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Why IPOs like Rocket Companies can be a tricky play for investors

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You’ve probably heard someone say they wish they had bought such-and-such stock when it first started trading publicly way back when.

Remember that hindsight is usually 20-20, including when it comes to how shares in an initial public offering will fare. 

“With an IPO, you never know which way things are going to go, regardless of how much hype there is about any company going public,” said certified financial planner Doug Boneparth, president of Bone Fide Wealth in New York. 

Rocket Companies, parent of mortgage lender Quicken Loans, hit the public market on Thursday. Shares ended up priced at $18, below the original target of $20 to $22.

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While it’s impossible to know with certainty how Rocket’s stock will perform in either the short- or long-term, it’s a good reminder to approach any IPO with a dose of caution.

IPOs are a way for privately owned companies to raise money by selling shares to the public. Before a new stock reaches the market, investment banks, which underwrite the IPO, sell shares.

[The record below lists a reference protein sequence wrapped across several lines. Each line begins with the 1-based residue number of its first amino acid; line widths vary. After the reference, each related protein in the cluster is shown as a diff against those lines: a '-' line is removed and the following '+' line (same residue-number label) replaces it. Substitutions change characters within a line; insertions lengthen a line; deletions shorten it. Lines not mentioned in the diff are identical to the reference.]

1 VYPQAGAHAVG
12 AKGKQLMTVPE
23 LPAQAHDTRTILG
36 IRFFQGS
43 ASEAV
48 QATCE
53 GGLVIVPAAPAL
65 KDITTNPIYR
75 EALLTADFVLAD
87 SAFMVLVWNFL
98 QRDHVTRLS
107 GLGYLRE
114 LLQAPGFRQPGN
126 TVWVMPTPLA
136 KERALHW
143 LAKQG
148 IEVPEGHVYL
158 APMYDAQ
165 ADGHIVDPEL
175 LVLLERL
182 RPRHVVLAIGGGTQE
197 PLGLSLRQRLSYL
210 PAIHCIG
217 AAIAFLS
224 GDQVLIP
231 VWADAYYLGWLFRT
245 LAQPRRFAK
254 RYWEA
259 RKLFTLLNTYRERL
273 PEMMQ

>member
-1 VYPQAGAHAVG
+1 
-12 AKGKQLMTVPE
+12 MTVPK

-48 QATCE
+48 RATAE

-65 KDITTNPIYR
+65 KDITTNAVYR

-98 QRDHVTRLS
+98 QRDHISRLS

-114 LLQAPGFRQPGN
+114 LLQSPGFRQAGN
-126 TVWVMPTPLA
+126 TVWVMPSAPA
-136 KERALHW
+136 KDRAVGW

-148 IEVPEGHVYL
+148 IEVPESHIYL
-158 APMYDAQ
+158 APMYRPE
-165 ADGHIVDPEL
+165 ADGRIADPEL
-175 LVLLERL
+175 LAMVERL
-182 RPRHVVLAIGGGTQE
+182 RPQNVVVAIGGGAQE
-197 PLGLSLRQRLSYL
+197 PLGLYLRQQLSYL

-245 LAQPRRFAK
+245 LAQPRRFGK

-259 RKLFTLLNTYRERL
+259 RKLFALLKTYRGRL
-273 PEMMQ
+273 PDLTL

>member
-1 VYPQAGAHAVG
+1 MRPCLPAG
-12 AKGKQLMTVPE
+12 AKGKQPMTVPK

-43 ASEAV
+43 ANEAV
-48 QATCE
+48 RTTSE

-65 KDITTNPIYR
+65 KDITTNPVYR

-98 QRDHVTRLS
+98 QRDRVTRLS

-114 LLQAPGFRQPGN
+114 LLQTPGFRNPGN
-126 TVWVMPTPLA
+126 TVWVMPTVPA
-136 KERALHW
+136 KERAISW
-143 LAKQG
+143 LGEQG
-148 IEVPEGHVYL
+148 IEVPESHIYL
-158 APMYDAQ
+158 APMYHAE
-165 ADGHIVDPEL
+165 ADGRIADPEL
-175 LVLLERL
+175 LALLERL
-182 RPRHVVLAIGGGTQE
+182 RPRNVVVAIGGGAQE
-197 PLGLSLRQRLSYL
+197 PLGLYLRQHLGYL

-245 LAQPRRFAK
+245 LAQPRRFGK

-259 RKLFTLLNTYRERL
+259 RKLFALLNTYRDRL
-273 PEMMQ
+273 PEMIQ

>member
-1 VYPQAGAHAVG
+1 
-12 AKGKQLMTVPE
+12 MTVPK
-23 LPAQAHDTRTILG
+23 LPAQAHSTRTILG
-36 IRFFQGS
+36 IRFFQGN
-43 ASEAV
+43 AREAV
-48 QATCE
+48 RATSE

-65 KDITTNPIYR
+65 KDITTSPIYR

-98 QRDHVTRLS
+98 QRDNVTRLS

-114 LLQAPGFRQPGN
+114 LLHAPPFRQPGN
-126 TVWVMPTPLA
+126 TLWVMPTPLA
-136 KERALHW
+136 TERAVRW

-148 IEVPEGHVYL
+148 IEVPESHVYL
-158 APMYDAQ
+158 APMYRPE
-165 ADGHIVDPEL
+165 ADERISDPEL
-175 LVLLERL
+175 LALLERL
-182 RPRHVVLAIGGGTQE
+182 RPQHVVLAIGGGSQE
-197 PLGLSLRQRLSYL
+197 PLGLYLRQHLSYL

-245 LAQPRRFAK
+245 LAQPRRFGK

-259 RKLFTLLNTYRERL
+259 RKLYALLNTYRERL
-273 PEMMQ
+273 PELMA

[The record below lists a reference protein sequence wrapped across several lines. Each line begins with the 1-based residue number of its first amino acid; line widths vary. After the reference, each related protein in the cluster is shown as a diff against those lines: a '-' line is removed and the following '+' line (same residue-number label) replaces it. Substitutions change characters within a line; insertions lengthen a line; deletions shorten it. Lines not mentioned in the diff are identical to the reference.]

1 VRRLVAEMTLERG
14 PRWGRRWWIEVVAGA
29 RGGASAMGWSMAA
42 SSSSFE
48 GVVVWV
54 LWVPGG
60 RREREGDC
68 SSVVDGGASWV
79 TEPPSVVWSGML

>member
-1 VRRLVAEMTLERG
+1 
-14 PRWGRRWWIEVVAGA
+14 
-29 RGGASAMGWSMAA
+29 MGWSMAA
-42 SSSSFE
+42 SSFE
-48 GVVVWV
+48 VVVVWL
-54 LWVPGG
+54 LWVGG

Typically, those pre-IPO shares are reserved for sophisticated investors or institutions with access to such deals. Those buyers may be required to hold onto the stock for a certain length of time — six months, often — before they can sell it. 

Retail investors usually have to wait for trading to start through a market like the New York Stock Exchange or Nasdaq. 

“If there’s huge demand for the debuting company, you’ll see the stock price pop right after opening,” Boneparth said.

On the other hand, he said, if there’s a lack of demand or the markets think the stock is overvalued, the share price could fall. That doesn’t mean it won’t go back up again, but you could be waiting a while.

For example, Facebook — which now trades above $250 — debuted in May 2012 at $38 share. By August of that year, it had dropped to about $18. It took another year for it to even climb back up to its initial price.

It’s important to do your research on a company before blindly jumping in just because it’s a newly listed stock, Boneparth said. That includes checking out its S-1 filing with the Securities and Exchange Commission to scrutinize its balance sheet and find out the potential risks of investing in the stock.

“If you’ve done your due diligence, the company has strong fundamentals and you believe in the company for the long-term, then it can be good to get in early,” Boneparth said. “The price might be much lower today than years down the road.

“Just don’t buy hype,” he said. “You’re buying a company.”

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